The year 2008 was a great win for Kenya in the energy sector. A county government report unveiled the untapped potential of the Mui Basin – an estimated 400 million metric tonnes of coal, valued at a KShs. 3.5 trillion in 2010. This valuation, considering the current dollar exchange rate and rising coal prices, may double, underscoring the significance of Kenya’s indigenous energy resources. As the nation reveled in this newfound energy wealth, subsequent years brought another breakthrough – the discovery of oil in the Lokichar Basin. This discovery carried a sigh of relief, considering Kenya’s substantial expenditure on importing petroleum products.
Despite the initial promise, Kenya now faces a looming threat – the risk of stranded assets in its fossil fuel reserves. Regulatory delays, sustainability concerns surrounding fossil fuel operations, and a decline in exploration funding pose substantial challenges. The fear is that Kenya might be left with vast fossil fuel resources that cannot be converted into fuels or exported.
The Energy Dilemma
Kenya, like many African nations, grapples with the dual challenge of addressing energy poverty and mitigating climate change. While fossil fuels contribute to greenhouse gas emissions, the revenue generated from their exploitation plays a crucial role in combating energy poverty. As the manufacturing and industrial giant of East Africa, Kenya’s economy, to a large extent, is dependent on energy. The country currently imports all of its coal for the cement and steel industries, while possessing significant coal reserves.
African countries have yet to capitalize on their fossil fuel discoveries, despite the calls for energy transition. Besides the discovered resources, much of the continent is still underexplored, with unknown or undervalued resource potential. In terms of clean energy investments, Africa also has a share that is quite underwhelming. According to the International Energy Agency (IEA) report published in September 2023, the continent attracts only 2% of global energy investments, though hosting roughly 17% of the world population. Africa therefore needs to invest in itself within the energy sector to foster some semblance of growth.
Navigating the tightrope
The transition away from fossil fuels requires a delicate balance. The government needs to take caution when imposing policies that discourage the use of its natural resources, fossil fuels included, as this might impede investment in associated industries. With the current definition of energy transition, Africa is poised to limit its development ambitions. Is Namibia, a country that saw its first commercial oil and gas discoveries within the last one year willing to forgo its resources in the name of energy transition? What will be of Angola and Nigeria, the top crude producers in Africa, whose economies depend on its export? Wouldn’t the continent, which is highly vulnerable to climate change, benefit from such revenues and utilize them for climate mitigation measures? Besides, Africa’s contribution to global greenhouse gas emissions is quoted to be less than 4%. Africa still has room to utilize its natural resources efficiently and sustainably using modern technology and proper monitoring of operations.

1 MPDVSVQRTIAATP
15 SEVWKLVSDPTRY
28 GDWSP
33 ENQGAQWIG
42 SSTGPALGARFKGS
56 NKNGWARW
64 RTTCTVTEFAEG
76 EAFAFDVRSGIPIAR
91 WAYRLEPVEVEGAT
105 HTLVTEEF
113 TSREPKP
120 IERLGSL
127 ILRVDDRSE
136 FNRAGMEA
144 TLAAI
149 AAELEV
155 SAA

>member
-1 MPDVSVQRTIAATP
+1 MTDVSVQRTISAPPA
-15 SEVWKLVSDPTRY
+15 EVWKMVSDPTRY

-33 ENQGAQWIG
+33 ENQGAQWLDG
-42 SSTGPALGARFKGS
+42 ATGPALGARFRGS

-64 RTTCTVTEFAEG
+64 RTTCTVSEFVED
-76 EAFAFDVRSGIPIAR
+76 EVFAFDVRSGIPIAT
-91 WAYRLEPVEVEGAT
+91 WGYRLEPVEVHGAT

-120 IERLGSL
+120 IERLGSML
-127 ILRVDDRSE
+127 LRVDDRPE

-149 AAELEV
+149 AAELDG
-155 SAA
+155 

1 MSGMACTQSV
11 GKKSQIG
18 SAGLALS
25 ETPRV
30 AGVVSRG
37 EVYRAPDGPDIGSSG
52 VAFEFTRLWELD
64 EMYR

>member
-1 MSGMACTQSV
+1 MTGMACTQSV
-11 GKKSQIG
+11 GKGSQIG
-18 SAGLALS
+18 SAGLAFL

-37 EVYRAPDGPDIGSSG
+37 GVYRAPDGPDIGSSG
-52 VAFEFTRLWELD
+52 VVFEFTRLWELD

Wealthier countries should place more restrictions on fossil fuel projects within their homes, to pave way for African countries to fill their gaps in energy demand with their resources. This increase in demand for Africa’s energy resources will see the continent generate significant revenue while fossil fuel prices are still well priced, while responding to the risk of having stranded assets. Policy makers should also be made aware of the risk that comes with stranding energy resources and assets. Contrary as it may sound, Kenya needs more energy to fight climate change effectively. More energy implies quicker adaptation to cleaner sources of energy as well as much needed revenue for our economies.